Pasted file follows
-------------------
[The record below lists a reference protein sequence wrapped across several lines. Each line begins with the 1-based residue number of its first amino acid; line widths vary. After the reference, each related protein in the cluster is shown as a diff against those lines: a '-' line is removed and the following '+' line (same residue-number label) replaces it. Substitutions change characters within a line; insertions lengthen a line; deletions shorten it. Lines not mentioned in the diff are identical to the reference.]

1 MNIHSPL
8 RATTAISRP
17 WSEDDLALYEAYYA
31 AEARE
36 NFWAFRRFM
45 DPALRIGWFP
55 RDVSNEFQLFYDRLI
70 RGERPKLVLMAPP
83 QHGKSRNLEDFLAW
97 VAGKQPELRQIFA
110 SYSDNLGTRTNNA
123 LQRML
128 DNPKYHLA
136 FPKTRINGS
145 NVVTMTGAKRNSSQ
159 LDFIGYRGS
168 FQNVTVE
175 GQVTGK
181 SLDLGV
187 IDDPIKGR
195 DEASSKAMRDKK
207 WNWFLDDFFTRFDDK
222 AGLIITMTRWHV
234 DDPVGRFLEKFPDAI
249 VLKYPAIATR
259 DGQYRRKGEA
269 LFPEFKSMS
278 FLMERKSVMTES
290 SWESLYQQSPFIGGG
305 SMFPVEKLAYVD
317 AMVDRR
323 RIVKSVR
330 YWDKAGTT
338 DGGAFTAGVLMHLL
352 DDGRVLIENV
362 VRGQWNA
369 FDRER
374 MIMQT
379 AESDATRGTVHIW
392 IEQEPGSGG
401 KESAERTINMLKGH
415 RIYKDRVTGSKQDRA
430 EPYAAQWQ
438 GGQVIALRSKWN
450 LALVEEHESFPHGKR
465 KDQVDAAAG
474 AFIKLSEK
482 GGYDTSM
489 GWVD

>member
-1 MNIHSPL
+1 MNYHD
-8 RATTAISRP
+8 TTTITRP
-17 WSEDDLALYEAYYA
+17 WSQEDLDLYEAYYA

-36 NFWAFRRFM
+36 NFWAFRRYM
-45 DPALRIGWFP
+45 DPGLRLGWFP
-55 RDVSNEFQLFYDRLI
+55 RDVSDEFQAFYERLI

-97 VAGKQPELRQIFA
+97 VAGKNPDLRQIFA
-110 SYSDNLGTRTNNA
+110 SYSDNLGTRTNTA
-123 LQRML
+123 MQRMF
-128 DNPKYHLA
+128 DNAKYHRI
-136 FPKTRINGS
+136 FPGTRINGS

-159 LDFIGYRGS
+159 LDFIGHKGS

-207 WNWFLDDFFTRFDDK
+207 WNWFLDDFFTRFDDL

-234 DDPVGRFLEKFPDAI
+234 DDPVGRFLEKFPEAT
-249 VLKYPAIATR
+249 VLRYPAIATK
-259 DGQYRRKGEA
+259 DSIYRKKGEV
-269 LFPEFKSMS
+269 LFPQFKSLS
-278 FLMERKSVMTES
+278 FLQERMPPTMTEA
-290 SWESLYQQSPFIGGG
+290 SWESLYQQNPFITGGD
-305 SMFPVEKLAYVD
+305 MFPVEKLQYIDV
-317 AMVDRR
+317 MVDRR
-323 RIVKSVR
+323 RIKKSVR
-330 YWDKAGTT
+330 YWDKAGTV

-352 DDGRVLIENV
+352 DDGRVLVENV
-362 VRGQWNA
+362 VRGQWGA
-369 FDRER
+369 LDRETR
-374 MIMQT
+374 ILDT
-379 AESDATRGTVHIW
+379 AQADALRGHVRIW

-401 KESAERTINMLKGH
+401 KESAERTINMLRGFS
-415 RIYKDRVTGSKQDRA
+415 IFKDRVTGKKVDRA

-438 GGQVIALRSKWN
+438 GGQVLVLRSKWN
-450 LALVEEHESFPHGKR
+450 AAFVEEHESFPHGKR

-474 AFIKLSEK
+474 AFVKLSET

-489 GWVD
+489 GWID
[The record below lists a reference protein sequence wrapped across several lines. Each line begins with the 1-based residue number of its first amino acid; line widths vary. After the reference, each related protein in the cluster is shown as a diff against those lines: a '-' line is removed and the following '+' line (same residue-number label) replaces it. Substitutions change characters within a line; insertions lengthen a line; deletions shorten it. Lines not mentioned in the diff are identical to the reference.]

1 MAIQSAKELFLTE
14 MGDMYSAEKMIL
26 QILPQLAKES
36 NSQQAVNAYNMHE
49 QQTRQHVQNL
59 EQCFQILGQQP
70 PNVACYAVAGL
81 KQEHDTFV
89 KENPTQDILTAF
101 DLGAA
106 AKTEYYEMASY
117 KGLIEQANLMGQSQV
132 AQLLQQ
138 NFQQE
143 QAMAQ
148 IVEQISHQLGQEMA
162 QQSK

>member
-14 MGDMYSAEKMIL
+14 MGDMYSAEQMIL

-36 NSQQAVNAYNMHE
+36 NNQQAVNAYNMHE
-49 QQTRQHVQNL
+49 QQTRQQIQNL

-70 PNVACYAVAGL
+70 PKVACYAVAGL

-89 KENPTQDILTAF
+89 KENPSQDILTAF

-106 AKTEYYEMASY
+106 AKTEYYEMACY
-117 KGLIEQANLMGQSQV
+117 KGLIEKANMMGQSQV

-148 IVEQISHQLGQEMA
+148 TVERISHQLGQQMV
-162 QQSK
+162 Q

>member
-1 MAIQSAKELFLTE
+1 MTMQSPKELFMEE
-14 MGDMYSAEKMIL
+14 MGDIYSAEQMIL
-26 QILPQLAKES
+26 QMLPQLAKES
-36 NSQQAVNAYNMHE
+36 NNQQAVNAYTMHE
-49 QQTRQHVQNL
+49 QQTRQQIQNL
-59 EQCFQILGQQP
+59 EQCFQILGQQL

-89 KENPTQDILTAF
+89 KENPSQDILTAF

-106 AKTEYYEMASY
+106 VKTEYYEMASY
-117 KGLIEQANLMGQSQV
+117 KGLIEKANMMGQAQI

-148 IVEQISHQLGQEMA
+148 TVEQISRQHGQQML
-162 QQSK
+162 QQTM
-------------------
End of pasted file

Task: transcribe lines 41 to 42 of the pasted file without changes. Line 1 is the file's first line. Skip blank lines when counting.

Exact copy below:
392 IEQEPGSGG
401 KESAERTINMLKGH